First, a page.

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NDP expects phased-in approach to national pharmacare promise in deal with Liberals

Liberals have promised the NDP to pass a Canada Pharmacare Act by the end of next year
NDP MP Don Davies speaks during a news conference on blood plasma clinics in Ottawa, Tuesday, November 15, 2016. NDP health critic Don Davies says he expects the Liberals to make good its promise to deliver national pharmacare, but perhaps not all at once. THE CANADIAN PRESS/Adrian Wyld

NDP health critic Don Davies says he expects the Liberal government to fulfil its renewed promise to deliver national pharmacare, but perhaps not all at once.

The Liberals have promised in their new confidence and supply agreement with the NDP that they will pass a Canada Pharmacare Act by the end of next year.

They have also agreed to task the National Drug Agency with the development of a national formulary of essential medicines and bulk purchasing plan by the time the deal ends in 2025.

In exchange for movement on pharmacare and a host of other NDP priorities, the opposition party has agreed to support the minority Liberal government through confidence votes, which means they would remain in power for three more years.

The Liberals made universal pharmacare a core part of their 2019 election platform, but by the 2021 campaign they gave it barely a mention. Pharmacare was also missing from the last throne speech.

Davies said he doesn’t necessarily expect to see a universal, national program tabled as part of the legislation, but rather see it built up over many years.

He compared the NDP’s progress on pharmacare to Tommy Douglas — dubbed the father of medicare — and his road to establishing public health care in Canada in the 1960s.

“You get it started, and then you build on it,” Davies said in an interview.

The Liberals’ deal with the NDP lays out a specific approach to dental care, starting with kids under the age of 12 in families with an annual income of less than $90,000. But the approach to pharmacare is significantly more vague.

There is no telling what could be included in the promised pharmacare law, and Health Minister Jean-Yves Duclos was tight lipped about how he plans to approach it.

“How exactly it will look like, that is going to be seen,” Duclos said at a press conference Wednesday. “There is a lot more to do and we look forward to doing it with the assistance and the collaboration of the NDP.”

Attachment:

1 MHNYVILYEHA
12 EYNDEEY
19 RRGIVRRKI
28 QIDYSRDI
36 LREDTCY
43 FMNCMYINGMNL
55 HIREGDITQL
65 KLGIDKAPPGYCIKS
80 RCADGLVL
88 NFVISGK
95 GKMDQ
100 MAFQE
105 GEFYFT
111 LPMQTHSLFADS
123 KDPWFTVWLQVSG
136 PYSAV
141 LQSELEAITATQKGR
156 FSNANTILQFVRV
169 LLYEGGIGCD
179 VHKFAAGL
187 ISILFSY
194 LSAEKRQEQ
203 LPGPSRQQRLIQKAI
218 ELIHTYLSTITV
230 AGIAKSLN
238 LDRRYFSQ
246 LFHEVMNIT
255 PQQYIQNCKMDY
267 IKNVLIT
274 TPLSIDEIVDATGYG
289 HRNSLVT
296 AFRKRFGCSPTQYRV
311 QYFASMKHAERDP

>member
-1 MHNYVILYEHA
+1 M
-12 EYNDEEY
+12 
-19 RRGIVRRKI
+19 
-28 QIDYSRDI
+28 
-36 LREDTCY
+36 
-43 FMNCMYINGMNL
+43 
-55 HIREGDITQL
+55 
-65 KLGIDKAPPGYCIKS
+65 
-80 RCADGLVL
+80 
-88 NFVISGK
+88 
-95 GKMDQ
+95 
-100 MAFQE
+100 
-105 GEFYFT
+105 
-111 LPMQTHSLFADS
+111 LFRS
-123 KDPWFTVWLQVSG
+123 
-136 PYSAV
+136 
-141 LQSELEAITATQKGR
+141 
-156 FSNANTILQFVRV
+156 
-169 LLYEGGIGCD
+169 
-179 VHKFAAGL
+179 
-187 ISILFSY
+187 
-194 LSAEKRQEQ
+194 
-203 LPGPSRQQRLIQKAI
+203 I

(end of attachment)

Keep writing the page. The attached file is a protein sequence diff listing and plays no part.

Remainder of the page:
While the government did not run on pharmacare in the last election, Prime Minister Justin Trudeau’s mandate letter to Duclos suggested he work toward pharmacare on a province-by-province basis.

The Liberals launched a $35-million pilot project with Prince Edward Island in 2021 to add to the list of drugs covered by the provincial drug cost assistance program and lower costs for people covered under other public plans.

NDP Leader Jagmeet Singh said Tuesday he believes pharmacare should be universal, but added it could start small.

“We might start by covering medication that is needed for people living with diabetes, or people that need heart medication,” he said at a press conference Tuesday, suggesting the formulary, or list of covered medications, could grow over time.

Duclos said the government has made steady progress toward pharmacare, with the ongoing establishment of the Canadian Drug Agency and investment in a national strategy for drugs to treat rare diseases.

Dental care may be, in some ways, easier to implement because it is a stand-alone federal policy while drug plans will need provincial buy-in.

Quebec Premier Francois Legault already has his back up about the Liberal and NDP alliance and any possible moves to wade into provincial jurisdiction.

“There is going to be a confrontation,” Legault told reporters Wednesday.

Ontario Premier Doug Ford is on the same wavelength, he said, and warned the federal leaders that the provinces would put up a “very strong common front” to block their way.

Quebec is the only Canadian jurisdiction that has achieved universal drug coverage by making drug insurance mandatory for all residents.

There are questions about whether a federal drug plan should be available only to people with less than a certain income, like the proposed dental-care scheme.

A report on national dialogue around pharmacare commissioned by the Liberals in 2018 strongly suggested a universal, single-payer, public pharmacare system.

—Laura Osman, The Canadian Press

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